H.I. No. 2: Copyright Not Intended

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"Copyright Not Intended"
Hello Internet episode
Episode 2 on the podcast YouTube channel
Episode no. 2
Presented by
Original release date February 7, 2014 (2014-02-07)
Running time 58:38
Sponsors Audible
Episode chronology
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"Being Wrong on The Internet"
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"Four Light Bulbs"
List of Hello Internet episodes

"H.I. #2: Copyright Not Intended" is the second episode of Hello Internet, released on February 7, 2014.[1]

Official Description[edit | edit source]

Grey & Brady talk about copyright.

Show Notes[edit | edit source]

 

Other[edit | edit source]

Fan Art
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Summary

0:00:00: Grey discusses his mistake of calling the Economist a magazine instead of a newspaper in the previous episode, as well the history behind why the Economist is called a newspaper.

0:02:56: Audible.com ad by Grey recommending Steven King's "On Writing".

0:05:26: They discuss Grey's copyright video, and Brady is not sure whether or not creators should be allowed to add on to stories that have already been made.

0:10:20: Grey discusses patents, and how inventions can only be created with the help of previous technology. He says that if patents lasted as long as copyright, technology would progress much slower.

0:15:32: Grey compares copyright to patents, saying that just as inventors use previous technology to create new technology, creators take elements from other stories to create new stories.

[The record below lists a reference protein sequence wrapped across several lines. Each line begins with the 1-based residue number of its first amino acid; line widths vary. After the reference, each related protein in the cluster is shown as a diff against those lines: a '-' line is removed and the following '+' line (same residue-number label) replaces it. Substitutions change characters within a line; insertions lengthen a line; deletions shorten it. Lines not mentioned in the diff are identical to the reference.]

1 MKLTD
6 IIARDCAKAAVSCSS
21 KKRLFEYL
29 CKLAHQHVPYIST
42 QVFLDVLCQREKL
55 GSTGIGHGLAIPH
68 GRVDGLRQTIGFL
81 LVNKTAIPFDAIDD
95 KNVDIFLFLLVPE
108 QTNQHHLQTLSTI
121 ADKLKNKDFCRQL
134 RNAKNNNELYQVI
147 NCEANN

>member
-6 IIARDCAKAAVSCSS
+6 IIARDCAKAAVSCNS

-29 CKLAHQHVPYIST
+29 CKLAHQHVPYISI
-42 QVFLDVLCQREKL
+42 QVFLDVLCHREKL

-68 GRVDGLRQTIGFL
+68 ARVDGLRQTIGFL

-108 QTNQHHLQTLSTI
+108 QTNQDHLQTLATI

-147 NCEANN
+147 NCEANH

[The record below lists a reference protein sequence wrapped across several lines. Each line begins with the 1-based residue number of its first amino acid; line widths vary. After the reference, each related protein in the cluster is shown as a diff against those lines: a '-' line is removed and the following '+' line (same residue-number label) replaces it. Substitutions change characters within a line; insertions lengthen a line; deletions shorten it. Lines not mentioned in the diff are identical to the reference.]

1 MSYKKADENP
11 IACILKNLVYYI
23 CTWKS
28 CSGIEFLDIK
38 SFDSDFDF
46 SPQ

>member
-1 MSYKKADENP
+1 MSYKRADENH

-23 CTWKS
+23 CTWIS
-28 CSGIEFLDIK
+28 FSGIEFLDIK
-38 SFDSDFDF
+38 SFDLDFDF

0:17:10: Grey argues that because no works are completely original, creators must eventually give their works to society, just as inventors can only keep patents to their technology for twenty years.

0:19:04: Grey says that if there were no copyright, then less large scale works would be created, as creators would not be able to protect the distribution of their creations. He says both copyright being too long and it not existing altogether would have detrimental effects on the rate of content creation.

0:22:24: Brady asks Grey why he decided to make his copyright video. Grey says that part of the reason he made it was himself being unable to use images that were nearly a century old, due to them still being under copyright protection.

0:23:54: They discuss their perspectives on copyright as creators. Grey discusses his frustrations with people reuploading his content, who often use the phrase "Copyright not intended" to admit that they have not made what they uploaded. He talks about how he handles reuploads of his content, and how his reaction to reuploads has changed over time.